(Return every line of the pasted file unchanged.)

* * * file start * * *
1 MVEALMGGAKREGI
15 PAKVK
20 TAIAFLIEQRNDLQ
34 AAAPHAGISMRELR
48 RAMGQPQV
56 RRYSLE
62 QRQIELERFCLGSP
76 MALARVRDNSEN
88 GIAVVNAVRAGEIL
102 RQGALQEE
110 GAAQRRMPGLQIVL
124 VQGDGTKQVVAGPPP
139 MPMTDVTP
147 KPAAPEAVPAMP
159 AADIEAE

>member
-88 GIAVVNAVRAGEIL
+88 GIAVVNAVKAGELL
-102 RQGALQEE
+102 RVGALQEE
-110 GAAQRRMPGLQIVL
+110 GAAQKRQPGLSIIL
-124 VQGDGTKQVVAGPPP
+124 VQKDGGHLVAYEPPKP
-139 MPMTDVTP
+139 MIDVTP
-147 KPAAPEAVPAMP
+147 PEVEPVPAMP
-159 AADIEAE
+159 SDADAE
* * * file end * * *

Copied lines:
1 MVEALMGGAKREGI
15 PAKVK
20 TAIAFLIEQRNDLQ
34 AAAPHAGISMRELR
48 RAMGQPQV
56 RRYSLE
62 QRQIELERFCLGSP
76 MALARVRDNSEN
88 GIAVVNAVRAGEIL
102 RQGALQEE
110 GAAQRRMPGLQIVL
124 VQGDGTKQVVAGPPP
139 MPMTDVTP
147 KPAAPEAVPAMP
159 AADIEAE

>member
-88 GIAVVNAVRAGEIL
+88 GIAVVNAVKAGELL
-102 RQGALQEE
+102 RVGALQEE
-110 GAAQRRMPGLQIVL
+110 GAAQKRQPGLSIIL
-124 VQGDGTKQVVAGPPP
+124 VQKDGGHLVAYEPPKP
-139 MPMTDVTP
+139 MIDVTP
-147 KPAAPEAVPAMP
+147 PEVEPVPAMP
-159 AADIEAE
+159 SDADAE